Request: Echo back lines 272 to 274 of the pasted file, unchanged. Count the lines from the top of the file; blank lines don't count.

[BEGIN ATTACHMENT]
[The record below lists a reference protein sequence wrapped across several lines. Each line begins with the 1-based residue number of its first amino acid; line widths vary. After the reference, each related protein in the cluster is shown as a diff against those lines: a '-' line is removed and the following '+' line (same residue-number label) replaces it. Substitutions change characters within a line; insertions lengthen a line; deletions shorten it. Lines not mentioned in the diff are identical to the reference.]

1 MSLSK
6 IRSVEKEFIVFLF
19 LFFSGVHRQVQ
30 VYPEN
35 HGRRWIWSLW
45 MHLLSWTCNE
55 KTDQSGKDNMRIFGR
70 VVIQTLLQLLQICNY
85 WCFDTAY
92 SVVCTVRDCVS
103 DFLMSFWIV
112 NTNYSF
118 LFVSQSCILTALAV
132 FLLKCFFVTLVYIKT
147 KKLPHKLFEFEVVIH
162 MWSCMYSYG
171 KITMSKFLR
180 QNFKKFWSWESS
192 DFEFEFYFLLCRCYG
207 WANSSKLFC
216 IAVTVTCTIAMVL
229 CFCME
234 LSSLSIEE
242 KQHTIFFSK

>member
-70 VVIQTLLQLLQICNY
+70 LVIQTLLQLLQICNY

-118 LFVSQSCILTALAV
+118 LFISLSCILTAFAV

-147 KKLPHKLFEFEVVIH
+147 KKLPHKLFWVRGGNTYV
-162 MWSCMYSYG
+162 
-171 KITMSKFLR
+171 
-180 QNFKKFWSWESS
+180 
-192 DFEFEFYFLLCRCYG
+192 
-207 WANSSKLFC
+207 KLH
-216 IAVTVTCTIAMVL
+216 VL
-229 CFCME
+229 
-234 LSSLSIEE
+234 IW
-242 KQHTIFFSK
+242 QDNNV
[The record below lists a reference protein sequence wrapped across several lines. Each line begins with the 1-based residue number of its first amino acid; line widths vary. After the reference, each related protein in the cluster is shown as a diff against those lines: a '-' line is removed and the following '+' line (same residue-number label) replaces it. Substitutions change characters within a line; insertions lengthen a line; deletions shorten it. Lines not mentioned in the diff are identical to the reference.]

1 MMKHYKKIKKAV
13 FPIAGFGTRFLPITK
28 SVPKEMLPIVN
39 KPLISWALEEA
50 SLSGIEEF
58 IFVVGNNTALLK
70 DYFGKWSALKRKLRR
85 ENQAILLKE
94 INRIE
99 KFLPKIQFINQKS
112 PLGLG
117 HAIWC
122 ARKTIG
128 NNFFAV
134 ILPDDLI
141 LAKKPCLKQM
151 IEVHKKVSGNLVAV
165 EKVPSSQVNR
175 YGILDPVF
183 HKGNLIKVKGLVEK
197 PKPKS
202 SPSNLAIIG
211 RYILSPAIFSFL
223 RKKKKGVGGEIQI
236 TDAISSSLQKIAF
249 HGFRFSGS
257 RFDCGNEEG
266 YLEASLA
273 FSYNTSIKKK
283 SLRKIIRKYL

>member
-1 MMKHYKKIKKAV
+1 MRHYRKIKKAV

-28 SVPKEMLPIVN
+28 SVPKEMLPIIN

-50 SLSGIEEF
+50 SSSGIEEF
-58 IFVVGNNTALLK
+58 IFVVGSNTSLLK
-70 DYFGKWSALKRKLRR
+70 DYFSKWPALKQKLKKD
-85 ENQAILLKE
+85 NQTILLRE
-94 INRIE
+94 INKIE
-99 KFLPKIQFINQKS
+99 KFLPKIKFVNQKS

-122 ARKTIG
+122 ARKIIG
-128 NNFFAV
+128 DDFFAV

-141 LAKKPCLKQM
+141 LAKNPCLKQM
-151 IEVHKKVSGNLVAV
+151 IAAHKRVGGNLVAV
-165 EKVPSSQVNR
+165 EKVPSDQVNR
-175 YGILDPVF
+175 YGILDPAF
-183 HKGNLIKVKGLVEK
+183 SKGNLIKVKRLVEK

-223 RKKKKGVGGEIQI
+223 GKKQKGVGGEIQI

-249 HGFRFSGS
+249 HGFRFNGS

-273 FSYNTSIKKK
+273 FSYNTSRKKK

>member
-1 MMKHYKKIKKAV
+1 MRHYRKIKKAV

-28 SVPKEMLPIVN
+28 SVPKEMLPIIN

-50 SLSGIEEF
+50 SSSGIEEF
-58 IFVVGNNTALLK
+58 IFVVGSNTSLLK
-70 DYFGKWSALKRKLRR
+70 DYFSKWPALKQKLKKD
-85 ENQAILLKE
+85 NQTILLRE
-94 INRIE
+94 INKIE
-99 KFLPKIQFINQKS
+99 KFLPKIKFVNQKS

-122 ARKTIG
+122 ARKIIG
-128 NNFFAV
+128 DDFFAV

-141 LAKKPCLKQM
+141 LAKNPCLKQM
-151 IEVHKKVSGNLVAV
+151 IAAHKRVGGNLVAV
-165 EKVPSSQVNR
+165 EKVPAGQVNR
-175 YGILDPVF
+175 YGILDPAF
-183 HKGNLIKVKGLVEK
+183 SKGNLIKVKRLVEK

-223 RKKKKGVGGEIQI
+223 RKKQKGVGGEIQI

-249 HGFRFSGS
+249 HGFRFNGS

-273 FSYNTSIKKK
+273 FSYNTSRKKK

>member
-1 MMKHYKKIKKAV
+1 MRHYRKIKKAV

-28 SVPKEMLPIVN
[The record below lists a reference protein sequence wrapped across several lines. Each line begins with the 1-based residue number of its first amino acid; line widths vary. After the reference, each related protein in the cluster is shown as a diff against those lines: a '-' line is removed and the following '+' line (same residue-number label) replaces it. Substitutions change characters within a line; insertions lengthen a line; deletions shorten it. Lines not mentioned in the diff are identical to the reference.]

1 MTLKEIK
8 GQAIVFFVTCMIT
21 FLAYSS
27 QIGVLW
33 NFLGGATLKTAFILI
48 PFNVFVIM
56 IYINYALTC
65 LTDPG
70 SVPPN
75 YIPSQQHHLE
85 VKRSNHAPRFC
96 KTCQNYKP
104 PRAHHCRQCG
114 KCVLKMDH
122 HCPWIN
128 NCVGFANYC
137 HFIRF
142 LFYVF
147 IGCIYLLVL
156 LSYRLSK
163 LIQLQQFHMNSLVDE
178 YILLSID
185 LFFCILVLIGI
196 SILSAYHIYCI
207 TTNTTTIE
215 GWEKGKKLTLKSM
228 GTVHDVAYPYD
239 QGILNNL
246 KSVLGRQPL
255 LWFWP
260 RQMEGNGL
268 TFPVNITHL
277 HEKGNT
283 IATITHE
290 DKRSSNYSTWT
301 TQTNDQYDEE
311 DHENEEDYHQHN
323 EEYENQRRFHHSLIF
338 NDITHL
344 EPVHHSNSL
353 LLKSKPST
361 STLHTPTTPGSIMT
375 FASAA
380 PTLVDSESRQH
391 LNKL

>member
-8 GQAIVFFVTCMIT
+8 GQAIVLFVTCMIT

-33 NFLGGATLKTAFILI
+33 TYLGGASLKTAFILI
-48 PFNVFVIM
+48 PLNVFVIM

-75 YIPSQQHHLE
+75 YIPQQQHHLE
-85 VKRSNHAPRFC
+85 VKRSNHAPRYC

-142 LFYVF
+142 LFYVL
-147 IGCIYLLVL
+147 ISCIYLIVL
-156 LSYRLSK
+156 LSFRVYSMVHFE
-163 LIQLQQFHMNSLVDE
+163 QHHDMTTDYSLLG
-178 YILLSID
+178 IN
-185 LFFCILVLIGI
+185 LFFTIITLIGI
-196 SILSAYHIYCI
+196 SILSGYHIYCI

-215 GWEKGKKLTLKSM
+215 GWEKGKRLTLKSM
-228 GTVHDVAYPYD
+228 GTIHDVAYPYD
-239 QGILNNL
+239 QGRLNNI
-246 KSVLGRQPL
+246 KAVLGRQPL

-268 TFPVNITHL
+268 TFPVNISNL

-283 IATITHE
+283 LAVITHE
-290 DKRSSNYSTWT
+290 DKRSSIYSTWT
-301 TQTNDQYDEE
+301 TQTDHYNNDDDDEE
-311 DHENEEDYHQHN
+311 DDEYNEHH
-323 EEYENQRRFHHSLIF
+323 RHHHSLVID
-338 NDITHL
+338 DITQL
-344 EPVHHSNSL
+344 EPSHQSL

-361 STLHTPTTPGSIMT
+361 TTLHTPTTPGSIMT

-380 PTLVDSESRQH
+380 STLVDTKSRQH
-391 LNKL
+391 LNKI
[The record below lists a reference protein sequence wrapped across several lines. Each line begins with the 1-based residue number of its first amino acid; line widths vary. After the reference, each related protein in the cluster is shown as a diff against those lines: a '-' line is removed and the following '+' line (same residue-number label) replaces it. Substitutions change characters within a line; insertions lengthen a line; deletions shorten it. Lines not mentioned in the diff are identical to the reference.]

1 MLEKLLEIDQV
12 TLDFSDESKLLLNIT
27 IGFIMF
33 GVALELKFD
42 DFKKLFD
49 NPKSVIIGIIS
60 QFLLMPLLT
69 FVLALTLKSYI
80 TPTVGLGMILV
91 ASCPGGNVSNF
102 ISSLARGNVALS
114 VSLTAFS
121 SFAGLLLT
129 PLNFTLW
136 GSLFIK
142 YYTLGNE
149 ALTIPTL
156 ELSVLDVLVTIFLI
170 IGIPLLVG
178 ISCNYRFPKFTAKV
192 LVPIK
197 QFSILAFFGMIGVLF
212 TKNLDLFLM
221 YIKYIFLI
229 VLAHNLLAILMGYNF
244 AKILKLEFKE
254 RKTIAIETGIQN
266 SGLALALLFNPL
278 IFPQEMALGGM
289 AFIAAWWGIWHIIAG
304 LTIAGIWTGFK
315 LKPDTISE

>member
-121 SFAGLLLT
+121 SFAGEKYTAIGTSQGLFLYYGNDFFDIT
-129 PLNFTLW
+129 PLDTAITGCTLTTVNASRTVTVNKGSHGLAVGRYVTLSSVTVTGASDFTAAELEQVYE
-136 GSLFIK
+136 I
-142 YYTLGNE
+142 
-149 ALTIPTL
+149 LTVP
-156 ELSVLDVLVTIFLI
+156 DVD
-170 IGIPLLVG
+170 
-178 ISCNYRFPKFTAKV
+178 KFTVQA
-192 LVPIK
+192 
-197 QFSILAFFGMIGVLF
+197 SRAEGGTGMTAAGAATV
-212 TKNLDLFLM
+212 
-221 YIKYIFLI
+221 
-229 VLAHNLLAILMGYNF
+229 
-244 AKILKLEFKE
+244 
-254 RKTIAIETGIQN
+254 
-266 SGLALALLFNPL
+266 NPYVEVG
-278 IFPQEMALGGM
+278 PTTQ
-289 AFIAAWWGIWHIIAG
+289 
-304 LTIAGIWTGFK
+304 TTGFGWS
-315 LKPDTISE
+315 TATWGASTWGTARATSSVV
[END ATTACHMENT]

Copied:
102 ISSLARGNVALS
114 VSLTAFS
121 SFAGLLLT